Hideki Kamiyama, Satoshi Hiratsuka, Nozomu Fukuda, Toru Kojima, Shoji Aotani, Osamu Asayama, Koichi Hanada, Masanao Miyashita
The Osaki Thermal Power Line, which traverses Japan's Inland Sea area, is one of the world's largest overhead power transmission lines having two water crossings. To assure adequate over-water clearance for these crossings, a 690-mm2 internally corrosion-proofed KTACSR/EST conductor has been developed, combining high strength and corrosion resistance. It is one of the world's largest conductors providing both high strength and large current-carrying capacity. Cross-wire dampers were also developed to suppress the aeolian vibration that can occur on long spans, together with dead-end clamps for high-strength conductors. Systems for the supervision of helicopter stringing and for over-water supervision were also developed to assure the smooth progress of the conductor stringing work. New aluminum come-alongs were also developed to replace the steel type used previously, reducing mass by approximately 40% and improving stringing efficiency. The stringing method adopted was the semi-prefabrication method, in which the length of conductor to be cut is determined on the basis of measurements of sag made after temporary tensioning.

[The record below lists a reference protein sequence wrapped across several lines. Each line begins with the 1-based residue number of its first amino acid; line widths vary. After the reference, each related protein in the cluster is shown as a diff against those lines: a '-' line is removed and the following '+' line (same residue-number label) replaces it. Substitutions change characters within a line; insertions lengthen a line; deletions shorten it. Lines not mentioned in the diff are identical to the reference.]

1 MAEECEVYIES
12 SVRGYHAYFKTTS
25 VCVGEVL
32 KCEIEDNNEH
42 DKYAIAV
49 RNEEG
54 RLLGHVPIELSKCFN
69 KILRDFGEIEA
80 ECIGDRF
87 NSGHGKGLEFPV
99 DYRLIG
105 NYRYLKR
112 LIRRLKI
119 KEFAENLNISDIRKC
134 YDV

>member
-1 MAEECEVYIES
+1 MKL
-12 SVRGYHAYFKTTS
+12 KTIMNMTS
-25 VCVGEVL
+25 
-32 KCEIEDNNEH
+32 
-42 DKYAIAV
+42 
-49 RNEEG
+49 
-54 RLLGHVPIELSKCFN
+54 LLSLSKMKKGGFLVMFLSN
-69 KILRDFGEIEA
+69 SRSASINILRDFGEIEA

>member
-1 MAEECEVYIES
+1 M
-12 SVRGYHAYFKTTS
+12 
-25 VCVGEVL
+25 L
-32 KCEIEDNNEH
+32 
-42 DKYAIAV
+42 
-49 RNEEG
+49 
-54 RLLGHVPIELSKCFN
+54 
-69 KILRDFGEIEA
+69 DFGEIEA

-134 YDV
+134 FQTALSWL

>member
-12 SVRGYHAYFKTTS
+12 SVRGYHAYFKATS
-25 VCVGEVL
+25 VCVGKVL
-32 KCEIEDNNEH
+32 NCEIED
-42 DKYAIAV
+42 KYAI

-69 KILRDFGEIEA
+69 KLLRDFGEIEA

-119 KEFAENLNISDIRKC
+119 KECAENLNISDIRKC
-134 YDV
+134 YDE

The overhead water crossings were strung using the conductor, accessories and stringing method described here, and the work was successfully completed in October, 1997.